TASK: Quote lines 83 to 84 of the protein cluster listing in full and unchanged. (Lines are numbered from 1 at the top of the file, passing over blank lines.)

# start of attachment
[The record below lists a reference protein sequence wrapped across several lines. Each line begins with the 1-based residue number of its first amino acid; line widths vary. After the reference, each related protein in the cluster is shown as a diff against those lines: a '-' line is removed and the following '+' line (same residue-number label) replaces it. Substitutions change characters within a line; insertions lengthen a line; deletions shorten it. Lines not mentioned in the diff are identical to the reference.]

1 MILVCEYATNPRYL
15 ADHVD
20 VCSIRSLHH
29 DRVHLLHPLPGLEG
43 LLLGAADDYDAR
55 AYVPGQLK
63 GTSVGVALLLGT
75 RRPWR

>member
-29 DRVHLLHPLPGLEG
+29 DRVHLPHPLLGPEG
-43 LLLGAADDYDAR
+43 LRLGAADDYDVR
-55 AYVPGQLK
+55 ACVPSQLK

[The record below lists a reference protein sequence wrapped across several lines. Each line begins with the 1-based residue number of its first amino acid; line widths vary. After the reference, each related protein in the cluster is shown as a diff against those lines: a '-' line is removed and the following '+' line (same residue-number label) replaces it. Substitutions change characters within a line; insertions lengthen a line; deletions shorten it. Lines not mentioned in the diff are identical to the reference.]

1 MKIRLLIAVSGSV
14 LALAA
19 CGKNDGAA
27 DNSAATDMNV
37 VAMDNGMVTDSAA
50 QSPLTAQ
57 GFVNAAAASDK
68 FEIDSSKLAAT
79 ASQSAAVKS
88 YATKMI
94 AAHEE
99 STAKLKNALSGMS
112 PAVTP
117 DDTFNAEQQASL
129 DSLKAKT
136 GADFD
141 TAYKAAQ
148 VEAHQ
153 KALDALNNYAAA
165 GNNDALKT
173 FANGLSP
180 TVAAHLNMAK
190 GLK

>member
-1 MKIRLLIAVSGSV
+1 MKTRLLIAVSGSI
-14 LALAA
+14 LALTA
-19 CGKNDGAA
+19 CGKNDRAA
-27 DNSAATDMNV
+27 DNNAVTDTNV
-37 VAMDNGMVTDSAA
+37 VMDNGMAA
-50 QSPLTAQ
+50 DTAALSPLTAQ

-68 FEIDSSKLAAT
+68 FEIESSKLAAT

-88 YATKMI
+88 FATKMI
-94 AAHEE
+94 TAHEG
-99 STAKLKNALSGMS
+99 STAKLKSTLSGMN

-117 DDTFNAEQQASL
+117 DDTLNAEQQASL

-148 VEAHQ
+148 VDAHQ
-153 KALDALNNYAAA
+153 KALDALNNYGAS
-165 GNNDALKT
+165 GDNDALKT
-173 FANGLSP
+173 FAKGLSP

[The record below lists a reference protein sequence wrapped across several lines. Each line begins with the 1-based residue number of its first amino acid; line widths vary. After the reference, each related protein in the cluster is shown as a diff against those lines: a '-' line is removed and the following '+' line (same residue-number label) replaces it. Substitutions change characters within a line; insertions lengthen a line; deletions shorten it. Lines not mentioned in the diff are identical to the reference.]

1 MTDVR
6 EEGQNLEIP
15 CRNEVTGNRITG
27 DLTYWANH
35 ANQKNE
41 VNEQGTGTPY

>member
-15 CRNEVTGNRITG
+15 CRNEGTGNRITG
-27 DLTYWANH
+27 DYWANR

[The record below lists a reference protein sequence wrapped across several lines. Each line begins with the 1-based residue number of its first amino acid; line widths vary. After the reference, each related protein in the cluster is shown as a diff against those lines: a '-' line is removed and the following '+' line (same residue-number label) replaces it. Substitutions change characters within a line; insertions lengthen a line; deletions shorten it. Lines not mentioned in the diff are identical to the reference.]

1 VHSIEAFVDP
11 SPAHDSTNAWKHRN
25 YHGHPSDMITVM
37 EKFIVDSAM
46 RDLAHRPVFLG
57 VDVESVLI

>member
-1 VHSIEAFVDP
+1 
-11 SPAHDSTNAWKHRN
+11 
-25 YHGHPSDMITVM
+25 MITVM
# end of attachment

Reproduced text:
+27 DYWANR

[The record below lists a reference protein sequence wrapped across several lines. Each line begins with the 1-based residue number of its first amino acid; line widths vary. After the reference, each related protein in the cluster is shown as a diff against those lines: a '-' line is removed and the following '+' line (same residue-number label) replaces it. Substitutions change characters within a line; insertions lengthen a line; deletions shorten it. Lines not mentioned in the diff are identical to the reference.]